Inflation is presenting a ‘challenging environment’ for investors as different countries see different inflation trends, a Standard Life fund manager has said.
Jonathan Gibbs, fixed interest investment director at Standard Life, said prior to the financial crisis major economies experienced rising prices in similar ways, seeing stable growth and low inflation.
“This stability has now disappeared: different countries are showing very different paths while inflation concerns are much greater.”
Gibbs said governments were responding to the challenge in different ways, with policy in the US still aiming to stimulate economic growth, fiscal restraint in the UK but low interest rates, while China and other Asian central banks have been ‘tightening policy for many months.’
The difference in approach is largely down to some economic fundamentals, such as the strength of economic growth and employment levels.
External inflation factors
“The second major contributor to this divergence is the fact that much of what is driving inflation in the major economies is now generated externally. The rise of the emerging nations in the East has huge implications, and not simply for raw commodity markets,” Gibbs said.
These external factors are hard for domestic authorities to control, but there is some concern about inflation expectations driving up prices and wages over the longer term.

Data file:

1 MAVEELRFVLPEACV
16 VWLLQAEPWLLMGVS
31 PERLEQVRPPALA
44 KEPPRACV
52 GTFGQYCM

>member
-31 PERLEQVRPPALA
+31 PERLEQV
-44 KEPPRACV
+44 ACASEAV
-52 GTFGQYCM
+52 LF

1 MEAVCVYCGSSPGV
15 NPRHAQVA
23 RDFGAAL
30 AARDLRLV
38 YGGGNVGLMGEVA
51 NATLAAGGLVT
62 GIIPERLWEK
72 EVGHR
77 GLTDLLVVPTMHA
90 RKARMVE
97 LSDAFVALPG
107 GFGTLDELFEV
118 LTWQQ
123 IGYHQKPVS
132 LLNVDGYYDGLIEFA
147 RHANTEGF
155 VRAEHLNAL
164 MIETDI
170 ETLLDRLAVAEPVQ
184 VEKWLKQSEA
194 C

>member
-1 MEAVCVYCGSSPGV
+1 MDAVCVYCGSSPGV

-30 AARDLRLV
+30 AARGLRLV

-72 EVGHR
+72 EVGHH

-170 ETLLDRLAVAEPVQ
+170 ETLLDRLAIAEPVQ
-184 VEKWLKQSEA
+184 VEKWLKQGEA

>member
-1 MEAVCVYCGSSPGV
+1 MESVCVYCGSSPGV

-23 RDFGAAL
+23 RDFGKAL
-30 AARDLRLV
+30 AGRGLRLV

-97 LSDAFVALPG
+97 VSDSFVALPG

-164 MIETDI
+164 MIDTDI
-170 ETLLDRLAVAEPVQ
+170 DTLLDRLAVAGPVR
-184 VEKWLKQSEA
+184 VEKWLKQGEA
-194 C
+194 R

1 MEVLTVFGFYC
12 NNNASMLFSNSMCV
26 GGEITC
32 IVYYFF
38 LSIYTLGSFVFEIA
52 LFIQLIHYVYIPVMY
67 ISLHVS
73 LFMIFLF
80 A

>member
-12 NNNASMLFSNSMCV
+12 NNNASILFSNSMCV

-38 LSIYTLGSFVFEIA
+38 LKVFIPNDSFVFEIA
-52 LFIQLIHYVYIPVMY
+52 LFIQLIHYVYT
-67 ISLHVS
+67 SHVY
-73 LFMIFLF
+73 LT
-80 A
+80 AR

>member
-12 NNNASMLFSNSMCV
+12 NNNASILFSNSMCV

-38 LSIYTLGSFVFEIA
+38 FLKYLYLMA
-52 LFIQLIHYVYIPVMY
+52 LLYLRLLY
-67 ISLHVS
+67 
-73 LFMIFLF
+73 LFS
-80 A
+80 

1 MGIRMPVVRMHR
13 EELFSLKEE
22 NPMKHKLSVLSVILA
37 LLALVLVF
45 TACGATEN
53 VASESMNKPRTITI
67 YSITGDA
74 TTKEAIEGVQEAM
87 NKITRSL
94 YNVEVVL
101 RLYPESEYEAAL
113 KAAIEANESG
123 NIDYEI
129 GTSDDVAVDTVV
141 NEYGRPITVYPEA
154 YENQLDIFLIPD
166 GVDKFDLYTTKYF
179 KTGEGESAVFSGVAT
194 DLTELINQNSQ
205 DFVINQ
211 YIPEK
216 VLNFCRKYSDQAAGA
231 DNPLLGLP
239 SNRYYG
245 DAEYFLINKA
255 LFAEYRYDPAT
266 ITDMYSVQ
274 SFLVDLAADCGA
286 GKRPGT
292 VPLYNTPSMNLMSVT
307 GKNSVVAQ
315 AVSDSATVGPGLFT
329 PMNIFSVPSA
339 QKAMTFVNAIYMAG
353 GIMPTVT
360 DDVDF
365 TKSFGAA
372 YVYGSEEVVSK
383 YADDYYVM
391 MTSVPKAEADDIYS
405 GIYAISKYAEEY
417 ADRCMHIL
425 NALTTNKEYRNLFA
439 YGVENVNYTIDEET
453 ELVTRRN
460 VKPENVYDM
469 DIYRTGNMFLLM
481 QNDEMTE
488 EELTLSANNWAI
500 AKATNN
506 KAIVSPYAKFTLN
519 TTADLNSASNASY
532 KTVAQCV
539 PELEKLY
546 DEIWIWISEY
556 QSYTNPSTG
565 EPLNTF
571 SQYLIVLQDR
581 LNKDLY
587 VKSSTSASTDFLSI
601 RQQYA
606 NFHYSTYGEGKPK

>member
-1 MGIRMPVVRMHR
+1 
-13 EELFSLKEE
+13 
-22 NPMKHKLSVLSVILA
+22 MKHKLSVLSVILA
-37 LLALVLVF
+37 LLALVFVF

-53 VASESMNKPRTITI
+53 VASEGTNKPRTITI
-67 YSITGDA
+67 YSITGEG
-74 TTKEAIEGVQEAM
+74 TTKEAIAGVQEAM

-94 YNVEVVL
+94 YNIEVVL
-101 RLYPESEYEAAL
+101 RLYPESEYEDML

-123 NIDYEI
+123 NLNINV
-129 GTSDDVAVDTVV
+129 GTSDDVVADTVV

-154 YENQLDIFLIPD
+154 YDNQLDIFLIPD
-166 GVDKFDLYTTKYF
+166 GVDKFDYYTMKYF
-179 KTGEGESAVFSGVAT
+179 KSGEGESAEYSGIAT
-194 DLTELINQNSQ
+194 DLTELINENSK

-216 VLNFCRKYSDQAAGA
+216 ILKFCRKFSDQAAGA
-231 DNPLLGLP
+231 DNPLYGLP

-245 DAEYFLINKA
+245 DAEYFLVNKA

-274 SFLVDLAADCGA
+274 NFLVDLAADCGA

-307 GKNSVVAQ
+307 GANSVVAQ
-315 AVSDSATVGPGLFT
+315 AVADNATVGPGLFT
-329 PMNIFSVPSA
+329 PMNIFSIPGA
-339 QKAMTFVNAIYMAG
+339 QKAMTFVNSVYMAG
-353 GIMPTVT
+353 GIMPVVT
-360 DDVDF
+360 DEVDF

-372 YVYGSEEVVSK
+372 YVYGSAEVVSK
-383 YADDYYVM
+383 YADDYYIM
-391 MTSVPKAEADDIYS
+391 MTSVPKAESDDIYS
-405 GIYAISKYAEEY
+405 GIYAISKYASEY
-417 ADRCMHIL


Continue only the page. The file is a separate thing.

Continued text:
Gibbs, who runs a global inflation-linked bond fund, said the fund was choosing between inflation linked bonds issued by different countries aiming to exploit changes in inflation and interest rate expectations.
Such bonds are an asset with a link to inflation, which should correlate poorly with other assets like equities or property and can be a diversifier in a multi-asset portfolio.
Inflation in Asia
Tim Dickson, Asian equities fund manager at Invesco Perpetual said earlier in May that inflation in the region had not peaked, but was getting closer to that point in some countries.
“We have seen food prices pick up and some very rapid credit growth, but these are both now coming back under control,” he said.
Monetary growth in China has returned to a more sustainable level following tightening measures by the Chinese authorities, with inflation potentially reaching a high point this year.
Dickson said he was more concerned about inflation in other countries, such as India.
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